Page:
Insects, frogs, and fungi


This video is called Damselfly larva preying on a fish.

This is also from the Google cache of Dear Kitty ModBlog:

Date: 10/16/05 at 2:20PM

Mood: Looking Playing: Smoke on the waters, by Deep Purple

Today, the natural history museum paid special attention to insects and other small invertebrate animals.

First, we went to a ditch close to the museum and caught animals with nets there.

They included damselfly larvae.

Also Arrenurus water-mite; Notonecta glauca, water boatman; a Baetis mayfly larva.

Also the crustaceans Asellus aquaticus and Gammarus pulex.

And worms: tubifex and Hirudo medicinalis.

And water snails: Heliosoma; and Lymnaea.

Then, we went to a nearby hospital ground and woodland to look for small land animals.

We found millipedes, and centipedes, including Lithobius forficatus brown centipede, and Geophilus.

And scabby sow bug.

Also seven spotted ladybird.

And somewhat bigger, vertebrate, animals: common frogs.

Also, various snail species: Discus rotundatus Rounded snail; Cepaea nemoralis, Brown lipped snail; and Arianta arbustorum, Copse snail.

A small slug: Deroceras reticulatum, Netted slug.

In the botanical gardens, if you also look closely between leaves in autumn, you can find 43 species of slugs and snails.

We saw fungi as well: Meripilus giganteus. And Hypholoma fasciculare or Sulphur tuft on a tree.

And a circle of Pholiota formosa.

Ladybugs at Magritte exhibition: here.

Harlequin ladybirds: here.

‘Hippodamia convergens’ ladybugs in the USA: here.

Ladybirds — wolves in sheep’s clothing: here.

Backswimmers: here.

Water boatman is the world’s loudest animal: here.

One thought on “Insects, frogs, and fungi

  1. Ladybugs blanket South Coast

    October 20, 2007 6:00 AM

    By TYRA PACHECO

    SouthCoast residents were inundated with Asian ladybird beetles this week as the black-spotted, orange insects began seeking shelter from impending cold weather.

    Officially called Harmonia axyridis, the ladybird beetle, or ladybug, is considered a beneficial insect, feeding on plant-damaging aphids and scale insects. As their food source dwindles at summer’s end, ladybird beetles head indoors to find a warm place to hibernate. The insects will likely continue to congregate on homes until the first hard frost.

    “They are one of three or four insects we call the insect house invaders of autumn,” said Deborah Swanson, a horticulturist for the Plymouth County UMass Extension. “People get upset sometimes because they don’t like to see bugs in the house. But they just want to winter in the house.”

    Harmless as they may be, the Asian ladybird beetle is an unwelcome guest for many people, particularly when the insects travel in swarms.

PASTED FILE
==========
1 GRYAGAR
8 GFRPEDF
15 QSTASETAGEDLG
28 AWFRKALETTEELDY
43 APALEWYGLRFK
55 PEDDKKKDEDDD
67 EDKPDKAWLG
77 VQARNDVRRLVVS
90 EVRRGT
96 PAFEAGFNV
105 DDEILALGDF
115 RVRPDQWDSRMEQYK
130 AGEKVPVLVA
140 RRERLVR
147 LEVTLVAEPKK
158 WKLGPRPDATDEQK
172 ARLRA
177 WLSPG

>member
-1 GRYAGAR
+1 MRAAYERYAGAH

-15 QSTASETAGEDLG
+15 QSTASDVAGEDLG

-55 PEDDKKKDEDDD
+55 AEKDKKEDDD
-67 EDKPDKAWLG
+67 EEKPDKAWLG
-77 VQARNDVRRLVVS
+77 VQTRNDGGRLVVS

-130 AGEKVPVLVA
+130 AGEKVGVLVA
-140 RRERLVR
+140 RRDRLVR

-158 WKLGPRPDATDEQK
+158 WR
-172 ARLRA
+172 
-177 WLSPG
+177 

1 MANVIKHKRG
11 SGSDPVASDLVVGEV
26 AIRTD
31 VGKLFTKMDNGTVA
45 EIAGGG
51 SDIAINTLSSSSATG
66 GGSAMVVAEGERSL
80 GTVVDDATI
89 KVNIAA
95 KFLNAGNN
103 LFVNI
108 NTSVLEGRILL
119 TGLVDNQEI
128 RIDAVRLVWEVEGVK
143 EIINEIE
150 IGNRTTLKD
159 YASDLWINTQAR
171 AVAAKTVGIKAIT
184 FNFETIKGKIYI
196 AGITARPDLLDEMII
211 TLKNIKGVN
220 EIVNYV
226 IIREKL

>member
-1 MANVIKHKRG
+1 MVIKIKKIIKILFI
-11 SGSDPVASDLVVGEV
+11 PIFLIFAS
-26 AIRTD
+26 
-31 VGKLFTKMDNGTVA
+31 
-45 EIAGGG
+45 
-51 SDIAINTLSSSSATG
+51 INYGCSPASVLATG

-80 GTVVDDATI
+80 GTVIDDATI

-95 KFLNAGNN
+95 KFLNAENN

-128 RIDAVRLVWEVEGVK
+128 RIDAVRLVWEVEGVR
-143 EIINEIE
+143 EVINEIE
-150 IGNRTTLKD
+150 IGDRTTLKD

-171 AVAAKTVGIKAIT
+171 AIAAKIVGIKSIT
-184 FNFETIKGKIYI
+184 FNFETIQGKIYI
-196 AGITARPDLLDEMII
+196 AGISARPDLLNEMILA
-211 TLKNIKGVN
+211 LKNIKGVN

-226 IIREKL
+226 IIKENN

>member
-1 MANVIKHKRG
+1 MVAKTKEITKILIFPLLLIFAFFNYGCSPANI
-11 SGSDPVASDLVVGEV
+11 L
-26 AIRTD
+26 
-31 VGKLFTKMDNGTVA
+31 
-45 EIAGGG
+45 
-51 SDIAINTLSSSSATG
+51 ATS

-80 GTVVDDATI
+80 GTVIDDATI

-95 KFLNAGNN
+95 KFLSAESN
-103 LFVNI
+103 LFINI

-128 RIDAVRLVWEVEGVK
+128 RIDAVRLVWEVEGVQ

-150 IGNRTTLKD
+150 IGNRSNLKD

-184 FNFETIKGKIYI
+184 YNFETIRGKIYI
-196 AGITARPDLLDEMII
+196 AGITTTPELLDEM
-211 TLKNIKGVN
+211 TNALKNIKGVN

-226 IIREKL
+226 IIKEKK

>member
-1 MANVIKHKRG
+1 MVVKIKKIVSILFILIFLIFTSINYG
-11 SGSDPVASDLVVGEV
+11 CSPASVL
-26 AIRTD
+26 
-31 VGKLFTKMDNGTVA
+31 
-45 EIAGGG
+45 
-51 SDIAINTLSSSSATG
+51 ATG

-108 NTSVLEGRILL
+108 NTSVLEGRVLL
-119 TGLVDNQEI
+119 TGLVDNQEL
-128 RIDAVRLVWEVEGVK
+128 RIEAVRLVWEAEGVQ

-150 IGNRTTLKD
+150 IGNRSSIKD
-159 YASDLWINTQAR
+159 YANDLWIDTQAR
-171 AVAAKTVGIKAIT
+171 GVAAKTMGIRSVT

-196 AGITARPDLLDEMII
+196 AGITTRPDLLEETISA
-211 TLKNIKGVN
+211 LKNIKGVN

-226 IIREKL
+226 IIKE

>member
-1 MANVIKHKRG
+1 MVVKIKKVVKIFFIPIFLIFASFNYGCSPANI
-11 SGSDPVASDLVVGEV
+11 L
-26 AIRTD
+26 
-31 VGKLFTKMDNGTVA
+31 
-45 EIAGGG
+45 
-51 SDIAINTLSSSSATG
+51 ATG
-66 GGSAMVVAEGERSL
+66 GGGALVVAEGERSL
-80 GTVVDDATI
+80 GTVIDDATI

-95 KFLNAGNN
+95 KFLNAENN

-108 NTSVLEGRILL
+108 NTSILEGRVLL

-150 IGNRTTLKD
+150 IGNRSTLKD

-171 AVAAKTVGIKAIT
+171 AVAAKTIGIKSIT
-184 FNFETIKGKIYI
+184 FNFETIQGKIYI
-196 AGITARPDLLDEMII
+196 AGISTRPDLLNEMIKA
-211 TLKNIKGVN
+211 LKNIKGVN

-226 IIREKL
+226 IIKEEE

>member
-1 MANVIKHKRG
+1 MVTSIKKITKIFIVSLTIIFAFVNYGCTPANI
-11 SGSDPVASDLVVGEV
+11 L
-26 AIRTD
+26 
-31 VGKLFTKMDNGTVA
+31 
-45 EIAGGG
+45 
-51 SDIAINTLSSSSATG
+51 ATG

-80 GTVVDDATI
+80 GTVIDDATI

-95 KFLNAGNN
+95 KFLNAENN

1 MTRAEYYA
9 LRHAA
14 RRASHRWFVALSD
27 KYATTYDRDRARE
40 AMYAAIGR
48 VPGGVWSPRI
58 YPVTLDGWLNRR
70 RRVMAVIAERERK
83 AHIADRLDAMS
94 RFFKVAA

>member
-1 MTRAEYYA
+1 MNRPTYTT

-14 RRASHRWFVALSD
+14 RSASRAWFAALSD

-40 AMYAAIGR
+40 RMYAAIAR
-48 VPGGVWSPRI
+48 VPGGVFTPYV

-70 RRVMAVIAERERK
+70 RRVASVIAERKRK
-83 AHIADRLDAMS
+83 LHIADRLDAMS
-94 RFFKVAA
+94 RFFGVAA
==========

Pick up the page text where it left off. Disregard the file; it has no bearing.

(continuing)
“The best thing to do is not to panic,” Ms. Swanson said. “It would be different if it were wasps or hornets.”

    Getting rid of the ladybugs can be tricky, particularly for homeowners who rely on exterminators to handle their pest control needs.

    “Our phones were ringing off the hook yesterday,” Tony DeJesus of New England Pest Control said Friday.

    “This is not the traditional ladybug that we think of,” Mr. DeJesus said. “As an experiment, this (insect) was brought into the country to try to control aphids.”

    New England Pest Control operators, who fielded two or three times the number of calls they received last year at this time, explained to customer after customer that there is nothing they can do about it.

    “As a professional pest control company, our hands are tied because they are considered beneficial insects,” Mr. DeJesus said. “When you have 200 or 300 of them on the outside of your house, the benefit becomes a pain in the neck.”

    Terminix International received 50 or 60 calls about the beetles Thursday, according to Taunton branch manager, Sean Crowley.

    “People are being inundated by the hundreds,” Mr. Crowley said. “They are trying to get into the house to hide in attics and wallboards.”

    The ladybugs are attracted to lighter colored houses, particularly those with cedar shingles, and they typically congregate on the sunniest side of the house, according to Mr. Crowley.

    Pesticides are not recommended for controlling ladybird beetles, and experts recommend more benevolent methods of keeping them out of the house.

    “We have a responsibility in the environment,” Mr. Crowley said. “We can’t just go out there and kill insects that are beneficial.”

    Instead, homeowners can discourage them from overtaking the exterior of the house by hosing them down or vacuuming and releasing them. Residents should take care not to crush the beetles, as they will release an orange fluid that will stain surfaces and emit a foul odor.

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